Chronic Pain Treatment Often an “Imperfect Solution”

LAS VEGAS — The desire of healthcare providers to come as close as possible to providing the “perfect” solution—completely relieving their patients’ chronic pain—may set the stage for unrealistic expectations of pain treatment. 

These unrealistic expectations could, in turn, lead to patient frustration, lack of adherence to treatment plans, and other nonproductive or negative outcomes, according to Kevin L. Zacharoff, MD, of, who spoke on this topic during a session here at PAINWeek. 

“Thinking about chronic pain treatment as more of an imperfect solution, and one that in many cases may be a negotiation instead of a one-way outcome, has the potential to help patients and healthcare providers look at chronic pain treatment as an ‘aim high but shoot low’ perspective,” Dr. Zacharoff said. 

A significant amount of attention is being paid to helping clinicians avoid the paternalistic approach in managing chronic pain and instead employing a shared decision-making approach, one that is calibrated with realistic goals and expectations, Dr. Zacharoff explained. 

Assessing patients is the foundation of pain treatment, including obtaining information on duration, frequency, and severity of pain. However, there are no objective tests that can quantify pain quality and intensity, so assessing pain largely becomes a “subjective experience.”1

There is also much that has been written about what Dr. Zacharoff termed “magic solutions,” or those solutions that offer people “complete relief.” He urged clinicians to counsel their patients and help dispel these “complete relief” claims. 

“You want to avoid setting up the situation for unrecognized goals, frustrated patients, and the healthcare provider carousel, where patients go from one clinic setting to another because of unrealistic and underachieved goals,” he cautioned.  

The way to avoid setting up unachievable goals is simple, Dr. Zacharoff said: “Don’t make promises that you can’t keep. Or that others can’t keep. Or that people want you to keep. Or that you don’t know you can keep.” 

Citing published data, Dr. Zacharoff noted that pain has been designated as the “5th vital sign.” 2,3

He noted that a successful pain control plan generally includes establishing the diagnosis, treating the cause of the pain when possible, optimizing analgesic use, implementing nonpharmacologic interventions, maximizing physical and psychological comfort and function, and referring the patient for invasive pain management options when indicated.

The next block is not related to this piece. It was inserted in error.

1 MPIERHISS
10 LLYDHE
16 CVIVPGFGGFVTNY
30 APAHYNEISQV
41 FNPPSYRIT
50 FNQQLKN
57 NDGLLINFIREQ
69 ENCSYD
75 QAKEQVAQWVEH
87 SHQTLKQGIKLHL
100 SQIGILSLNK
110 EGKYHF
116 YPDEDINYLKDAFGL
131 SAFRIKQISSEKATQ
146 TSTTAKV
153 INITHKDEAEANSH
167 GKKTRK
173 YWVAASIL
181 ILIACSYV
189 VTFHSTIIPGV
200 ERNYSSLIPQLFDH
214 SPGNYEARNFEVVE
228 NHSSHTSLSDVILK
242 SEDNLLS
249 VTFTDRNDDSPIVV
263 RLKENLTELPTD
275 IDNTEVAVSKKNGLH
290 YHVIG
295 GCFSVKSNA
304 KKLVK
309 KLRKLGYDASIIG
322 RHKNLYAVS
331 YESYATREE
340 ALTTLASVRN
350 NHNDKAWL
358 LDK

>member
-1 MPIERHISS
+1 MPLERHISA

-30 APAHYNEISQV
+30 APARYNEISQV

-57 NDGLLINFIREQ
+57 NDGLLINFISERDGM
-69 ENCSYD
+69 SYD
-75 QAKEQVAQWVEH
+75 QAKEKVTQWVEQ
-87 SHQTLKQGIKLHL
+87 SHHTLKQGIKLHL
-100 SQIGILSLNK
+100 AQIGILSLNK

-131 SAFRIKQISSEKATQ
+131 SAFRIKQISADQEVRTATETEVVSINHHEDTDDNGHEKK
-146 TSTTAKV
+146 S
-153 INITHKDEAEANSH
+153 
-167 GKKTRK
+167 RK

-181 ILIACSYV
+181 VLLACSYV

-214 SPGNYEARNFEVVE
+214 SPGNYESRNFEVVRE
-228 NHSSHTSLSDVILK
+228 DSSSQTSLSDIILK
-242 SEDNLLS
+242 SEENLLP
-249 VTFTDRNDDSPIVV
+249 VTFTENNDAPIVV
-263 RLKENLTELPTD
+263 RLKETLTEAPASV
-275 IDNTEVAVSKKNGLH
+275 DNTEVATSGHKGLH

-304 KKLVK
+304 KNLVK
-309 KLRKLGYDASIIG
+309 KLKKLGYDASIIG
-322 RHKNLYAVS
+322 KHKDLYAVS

Positive treatment outcomes in chronic pain management often include some degree of improved function and a reduction in pain scores, Dr. Zacharoff explained. He defined positive functional changes as those that include increased activity and behavioral changes, such as better self-image, coping, and an increase in positive social engagement. 

Discussing what he called a “roadmap” for managing patients with chronic pain, Dr. Zacharoff urged clinicians to “mutually communicate and identify likely and unlikely outcomes of treatment, roles and responsibilities of providers and patients, expectations of all parties, past experiences, and alternative treatment strategies based on mutual decisions.” 

“In many cases the management of chronic pain is a negotiation of pain and function, and not an all-or-none phenomenon. Some of the best ingredients of managing chronic pain are realism, truthfulness, and pragmatism,” Dr. Zacharoff concluded. “We have made pain rating the 5th vital sign, but maybe the pain/function ratio is what the vital sign should have been. It’s not a perfect solution, but it’s possibly a more realistic one.”


  1. Zacharoff KL, Pujol LM, Corsini E. The Manual: A Pocket Guide To Pain Management. 4th ed. Inflexxion Inc.; Newton, MA:2010.
  2. Lorenz KA, Sherbourne CD, Shugarman LR, et al. “How reliable is pain as the fifth vital sign?” J Am Board Fam Med. 2009;22:291-298.
  3. Lynch M. Pain as the fifth vital sign. J Intravenous Nurs. 2001;24(2):85-94.